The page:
Why Friendships Abroad are Different than Friendships at Home

In August 2010, most of my friends left my small hometown of Santa Cruz, California to go off to college in various other parts of the country. I was taking a gap year, so I stayed in Santa Cruz for six months working at a daycare before I moved to Antigua, Guatemala to volunteer.

When everyone left, I was a wreck. I had grown up with these kids, they had made Santa Cruz what it was for me, and now they were all leaving.

At the same time, while I knew I would only be seeing them a few times a year instead of every day, I still knew I would see them again, since our families were all still living in Santa Cruz and people would be back for Thanksgiving or Christmas or summer or what have you.

As I learned in May 2011, when I was leaving Guatemala after being there for three months, the friends you make while you’re abroad are different. Because everyone has different lives and plans and schedules, there’s a good chance that the people you meet while traveling you’re never actually going to see again, and I think it’s for that reason that traveling friendships often happen so fast and people get attached so easily.

This coming Saturday, I will have been in Barcelona for three months. Three weeks ago, one of my best friends whom I met over here announced he was going home to the UK a few weeks earlier than he had initially planned. On his last night, we grabbed drinks with some other people and went to a club. Suddenly around 3 a.m. he wrapped me in a hug and said he was leaving to pack for his early flight.

I’m horrible at goodbyes, so I hugged him back and then instantly fled to the bathroom, where I broke down and cried. I’m not a break-down-and-cry type of person, so my assessment of the situation was that it was about 40 percent because he was leaving, 30 percent because alcohol makes people do weird shit sometimes, and the other 30 percent because one of my best friends leaving was a rude reminder that even though I’ve met lots of people I care about since moving to Spain, we’re all out here doing our own thing, and I’m still traveling alone.

People come and go, so possibly sooner than I realize, I’m going to be on my own again, trying to convince airport security in a foreign country to let me board a plane without a return ticket and doing my best not to end up in the wrong city on accident.

How fitting is it that this is written on the wall opposite the hammock I was in while writing this?? Talk about a coincidence.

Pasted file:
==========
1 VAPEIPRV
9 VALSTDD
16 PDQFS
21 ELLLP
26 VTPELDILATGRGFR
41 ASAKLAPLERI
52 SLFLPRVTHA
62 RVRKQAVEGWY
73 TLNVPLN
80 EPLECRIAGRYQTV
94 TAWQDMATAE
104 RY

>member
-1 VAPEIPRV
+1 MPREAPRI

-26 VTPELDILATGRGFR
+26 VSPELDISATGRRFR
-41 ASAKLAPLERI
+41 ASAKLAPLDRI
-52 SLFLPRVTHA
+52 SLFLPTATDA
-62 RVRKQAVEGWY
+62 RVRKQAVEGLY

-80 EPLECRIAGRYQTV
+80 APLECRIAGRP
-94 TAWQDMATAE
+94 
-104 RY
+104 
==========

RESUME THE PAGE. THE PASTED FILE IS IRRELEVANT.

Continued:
Here’s where it comes full circle: at the time of writing, I’m laying in a hammock at Mimhostel in Oporto, Portugal–the trip I had to take so I could go from Panama to Spain. I bought a flexible ticket, so I was able to change the date, and my friend–one of the friends I had been the most sad to say goodbye to in August 2011, as chance would have it–happened to be in Barcelona last week, so we came to Oporto together.

Because of how the timing worked out, when we fly back into Barcelona tonight, most of the friends I’ve made in Spain will either be gone or will be leaving tomorrow. Therefore I’ve been a huge bitch almost the entire time we’ve been in Portugal–50 percent because my friends are leaving, and 50 percent because very soon, I’ll be alone on a different continent with no actual plan for what the hell I’m doing. And it’s way easier to be a bitch than to admit that you’re scared.

(Sorry, Chris.)

A couple of days ago, my friend from Dublin who I met in Barcelona said goodbye to one of his other friends, and he was bummed, but said that the thing about meeting other travelers when you’re traveling is that there is a chance you’ll both end up in the same city again. Even in my current cynical/fear-avoidant state, it helps a little to remember that he’s right. When I was in Dublin in June 2015, I grabbed a couple of beers with someone I met when I climbed Volcán Pacaya in Guatemala in 2011, and I never had any reason to think I would see him again. Hey, look at that, more full circle.

TL;DR: People come and go, but the world is small, and goodbye doesn’t always mean goodbye.


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